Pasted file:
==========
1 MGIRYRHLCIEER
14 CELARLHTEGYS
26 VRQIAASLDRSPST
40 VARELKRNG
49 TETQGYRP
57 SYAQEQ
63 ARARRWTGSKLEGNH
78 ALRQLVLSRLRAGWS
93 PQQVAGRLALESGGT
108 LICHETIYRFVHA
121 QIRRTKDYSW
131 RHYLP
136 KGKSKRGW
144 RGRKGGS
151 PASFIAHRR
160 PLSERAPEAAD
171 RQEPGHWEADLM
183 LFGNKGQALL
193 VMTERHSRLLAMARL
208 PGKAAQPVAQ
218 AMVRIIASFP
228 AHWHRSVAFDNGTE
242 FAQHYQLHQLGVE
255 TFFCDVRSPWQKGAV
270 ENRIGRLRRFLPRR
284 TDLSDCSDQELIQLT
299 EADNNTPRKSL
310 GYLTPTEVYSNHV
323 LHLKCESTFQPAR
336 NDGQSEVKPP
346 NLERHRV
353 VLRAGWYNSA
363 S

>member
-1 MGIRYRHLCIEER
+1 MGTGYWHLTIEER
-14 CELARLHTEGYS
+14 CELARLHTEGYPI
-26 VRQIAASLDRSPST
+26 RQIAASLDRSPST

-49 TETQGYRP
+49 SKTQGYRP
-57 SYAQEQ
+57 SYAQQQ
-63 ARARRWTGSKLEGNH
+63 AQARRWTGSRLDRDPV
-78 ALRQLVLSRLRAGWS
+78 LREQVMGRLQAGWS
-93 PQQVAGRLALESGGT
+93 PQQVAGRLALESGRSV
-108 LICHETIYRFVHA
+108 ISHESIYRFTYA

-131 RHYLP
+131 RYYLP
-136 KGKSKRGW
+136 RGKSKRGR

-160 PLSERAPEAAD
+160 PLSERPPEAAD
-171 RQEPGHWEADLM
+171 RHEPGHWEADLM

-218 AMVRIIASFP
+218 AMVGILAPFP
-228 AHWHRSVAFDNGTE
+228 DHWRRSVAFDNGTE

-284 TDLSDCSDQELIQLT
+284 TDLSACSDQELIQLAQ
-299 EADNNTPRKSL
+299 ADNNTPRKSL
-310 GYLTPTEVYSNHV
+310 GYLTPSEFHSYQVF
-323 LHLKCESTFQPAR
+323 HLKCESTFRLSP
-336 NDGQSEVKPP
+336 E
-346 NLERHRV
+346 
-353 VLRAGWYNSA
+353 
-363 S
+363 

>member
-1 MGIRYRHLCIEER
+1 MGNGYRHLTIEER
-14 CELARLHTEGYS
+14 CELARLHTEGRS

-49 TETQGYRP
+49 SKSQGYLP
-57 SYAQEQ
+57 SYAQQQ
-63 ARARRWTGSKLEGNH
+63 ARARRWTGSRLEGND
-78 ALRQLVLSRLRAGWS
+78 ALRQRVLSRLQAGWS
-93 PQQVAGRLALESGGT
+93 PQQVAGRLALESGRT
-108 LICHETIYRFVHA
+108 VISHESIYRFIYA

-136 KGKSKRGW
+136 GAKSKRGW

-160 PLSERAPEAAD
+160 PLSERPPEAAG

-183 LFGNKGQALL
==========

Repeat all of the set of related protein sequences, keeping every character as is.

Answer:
1 MGIRYRHLCIEER
14 CELARLHTEGYS
26 VRQIAASLDRSPST
40 VARELKRNG
49 TETQGYRP
57 SYAQEQ
63 ARARRWTGSKLEGNH
78 ALRQLVLSRLRAGWS
93 PQQVAGRLALESGGT
108 LICHETIYRFVHA
121 QIRRTKDYSW
131 RHYLP
136 KGKSKRGW
144 RGRKGGS
151 PASFIAHRR
160 PLSERAPEAAD
171 RQEPGHWEADLM
183 LFGNKGQALL
193 VMTERHSRLLAMARL
208 PGKAAQPVAQ
218 AMVRIIASFP
228 AHWHRSVAFDNGTE
242 FAQHYQLHQLGVE
255 TFFCDVRSPWQKGAV
270 ENRIGRLRRFLPRR
284 TDLSDCSDQELIQLT
299 EADNNTPRKSL
310 GYLTPTEVYSNHV
323 LHLKCESTFQPAR
336 NDGQSEVKPP
346 NLERHRV
353 VLRAGWYNSA
363 S

>member
-1 MGIRYRHLCIEER
+1 MGTGYWHLTIEER
-14 CELARLHTEGYS
+14 CELARLHTEGYPI
-26 VRQIAASLDRSPST
+26 RQIAASLDRSPST

-49 TETQGYRP
+49 SKTQGYRP
-57 SYAQEQ
+57 SYAQQQ
-63 ARARRWTGSKLEGNH
+63 AQARRWTGSRLDRDPV
-78 ALRQLVLSRLRAGWS
+78 LREQVMGRLQAGWS
-93 PQQVAGRLALESGGT
+93 PQQVAGRLALESGRSV
-108 LICHETIYRFVHA
+108 ISHESIYRFTYA

-131 RHYLP
+131 RYYLP
-136 KGKSKRGW
+136 RGKSKRGR

-160 PLSERAPEAAD
+160 PLSERPPEAAD
-171 RQEPGHWEADLM
+171 RHEPGHWEADLM

-218 AMVRIIASFP
+218 AMVGILAPFP
-228 AHWHRSVAFDNGTE
+228 DHWRRSVAFDNGTE

-284 TDLSDCSDQELIQLT
+284 TDLSACSDQELIQLAQ
-299 EADNNTPRKSL
+299 ADNNTPRKSL
-310 GYLTPTEVYSNHV
+310 GYLTPSEFHSYQVF
-323 LHLKCESTFQPAR
+323 HLKCESTFRLSP
-336 NDGQSEVKPP
+336 E
-346 NLERHRV
+346 
-353 VLRAGWYNSA
+353 
-363 S
+363 

>member
-1 MGIRYRHLCIEER
+1 MGNGYRHLTIEER
-14 CELARLHTEGYS
+14 CELARLHTEGRS

-49 TETQGYRP
+49 SKSQGYLP
-57 SYAQEQ
+57 SYAQQQ
-63 ARARRWTGSKLEGNH
+63 ARARRWTGSRLEGND
-78 ALRQLVLSRLRAGWS
+78 ALRQRVLSRLQAGWS
-93 PQQVAGRLALESGGT
+93 PQQVAGRLALESGRT
-108 LICHETIYRFVHA
+108 VISHESIYRFIYA

-136 KGKSKRGW
+136 GAKSKRGW

-160 PLSERAPEAAD
+160 PLSERPPEAAG

-183 LFGNKGQALL